I believe this issue may contain some of Leinil Yu’s best ark work I’ve seen in comics he’s drawn. He steps up his already great game and delivers not only some of his best work, but also crafts a well told story through his art. Some artist can get too obsessed with working outside of conventional paneling that they can lose focus on the story they are trying to tell. Yu brings in just enough traditional panel work along with nontraditional schemes to make a court room drama actually seem exciting. If I could fault any one detail, there is a panel where Matt Murdock is smiling that makes him looks villainous. It actually works, but that one panel stumped me for a second and I had to read that page again.
I cannot stress how much I recommend this issue (and the first one in this two issue series). The lack of a Punisher series right now has created a vacuum, and these two issues have filled it. After Rucka’s run and Guggenheim’s two miniseries, Nathan Edmondson has a very high bar set for him. For those whose last Punisher series was Frankencastle, not so high a bar.
Written by Kelly Sue DeConnick
Art by Emma Rios
Although I thought as a culture comics had become a more acceptable form of both literary and artistic expression, it still appears in our closed subculture of comic book fans we have yet to see it this way. Still, as writers and artist take their work more seriously, words like pretentious and babble get thrown around. If you pay attention to any comic news page on the internet, you probably know what I’m referring. And while I think there is valid criticism for this issue (which there is for virtually any issue of any comic by any creative team), taking itself seriously is not one.
When making art the goal is to move people emotionally, and the creative team appears to have done that with a mixture of the highest praise and deepest hate. Personally for me, this comic was a little middle of the road. I will say that unless I find a book worthless (like Crossed #1) or absolutely boring, I try to read the first three issues if I read the first issue. Some writers are great at jumping into a story and creating an exciting start to a series, while others (and this may be also because of the story they are telling) draw out the tale and sometimes leave the first issue apparently lacking, yet when you go back and read the series as a whole it makes sense. After reading, I hope it is the latter.
The narrative that DeConnick is telling is interesting and feels original. I don’t feel that it is too difficult to follow, but some may take issue (or have taken issue far enough to rip up the comic in a child-like tantrum) with the way it is told. The dialogue is often poetic and told in vague thoughts. The introduction is an esoteric conversation between Bunny and Butterfly, whom are either exactly what their name implies given the art work on the pages, or something deeper which will come to fruition later. If that sentence above irritates you then this may not be a book for you. There are writers like Jonathan Hickman who leave large ambiguities and holes in the narrative, but it is done in a philosophical way, while DeConnick does it in a poetic sense. (If that sentence bothers you, you’re probably not alone.) So it really comes done to taste on how the narrative is actually expounded upon in the book. I know this is probably the crappiest way to review something, but you seriously may just have to read it to find out if it is a writing style you like. It is just unique enough that I find it difficult to critique. I can see why some may call the writing “self-important” or “pretentious” but I think DeConnick is just trying to find an original method to tell this, and she accomplishes that.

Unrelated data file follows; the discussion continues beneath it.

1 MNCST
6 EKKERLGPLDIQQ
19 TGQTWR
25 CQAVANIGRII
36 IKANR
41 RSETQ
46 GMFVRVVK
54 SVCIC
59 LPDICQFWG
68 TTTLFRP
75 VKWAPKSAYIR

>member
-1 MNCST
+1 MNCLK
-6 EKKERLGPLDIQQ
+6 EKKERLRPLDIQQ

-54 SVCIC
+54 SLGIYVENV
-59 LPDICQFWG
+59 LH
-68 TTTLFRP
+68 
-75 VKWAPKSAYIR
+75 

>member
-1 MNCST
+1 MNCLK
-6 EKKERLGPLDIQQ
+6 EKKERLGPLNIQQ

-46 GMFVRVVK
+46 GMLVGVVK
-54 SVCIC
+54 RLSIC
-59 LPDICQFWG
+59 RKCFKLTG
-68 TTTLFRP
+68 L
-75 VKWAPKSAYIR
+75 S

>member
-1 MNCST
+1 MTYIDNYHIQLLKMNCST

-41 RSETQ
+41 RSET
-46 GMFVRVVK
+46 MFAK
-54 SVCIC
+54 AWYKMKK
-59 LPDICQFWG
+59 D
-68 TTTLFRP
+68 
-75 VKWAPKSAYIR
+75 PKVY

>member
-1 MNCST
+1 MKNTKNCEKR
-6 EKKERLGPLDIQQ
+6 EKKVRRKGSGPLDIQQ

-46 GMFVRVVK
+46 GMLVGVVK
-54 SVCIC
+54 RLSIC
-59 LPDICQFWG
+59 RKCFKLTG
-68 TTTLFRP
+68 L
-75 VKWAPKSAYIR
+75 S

Emma Rios’ art works for this story. I’m not terribly familiar with her work prior to this, but her characters are wispy and seem to float on the wind. Her lines appear to be thrown down quickly and efficiently, and for all intents and purposes I have no issues with what she’s done. There are certain artists that you wouldn’t want to see drawing your favorite mainstream superheroes, and she may be one, but that doesn’t mean she is not a talented comic book artist. She just has such a strong style, and I don’t see it working (for my taste) with established material. But I enjoyed what she did here. I don’t find it so amazing that it alone is reason enough to pick up the book, but I can’t really find anything about it that would detract from anyone wishing to read.
I strongly believe that this is an issue that after several other issues are published and read could be rated higher or lower. Once a few more issues come out, and some of the confusion is cleaned up you may come back to this book and love it even more. But on the flip-side, you may find that if answers are not flushed out in the next several issues this one may be a large slap in your face. Overall, everyone in the project did their jobs and did them well. It may not be up your alley, but I sincerely think it is worth a shot.
Rating 3.5 out of 5
Written by Matt Fraction
Art by Chip Zdarsky
*Warning: Adult subject matter ahead, kiddies!*
The second issue focuses on the past (or origins) of Jon. So what happens when a teenage boy realizes that time stops when he masturbates? Well, you hang out in porn stores. What else? While the first issue had a sweet and sorrowful context around a young girl trying to understand what was happening to her, the second dives head long into the humor misadventures of a kid with a glowing penis. The two issues together make a great contour of the differences between teenage boys and girls and their views (along with societal views) on sex. But with the great humor laid throughout the book by both Matt and Chip, it is easy to get lost from a potential heavy meaning, and instead you just find yourself enjoying the comic. I’ve read this four times so far, and I still laugh out loud at certain points. Because of that, I’m not going to do some traditional review (at least for me) and instead I’m just going to encourage you to read this book. It is definitely for adults who can handle mature subject matter, but, really, compare to a Punisher book which has people regularly getting decapitated and maimed, what’s the big deal in seeing a nipple? Chip and Matt find the reader’s g-spot in this second issue.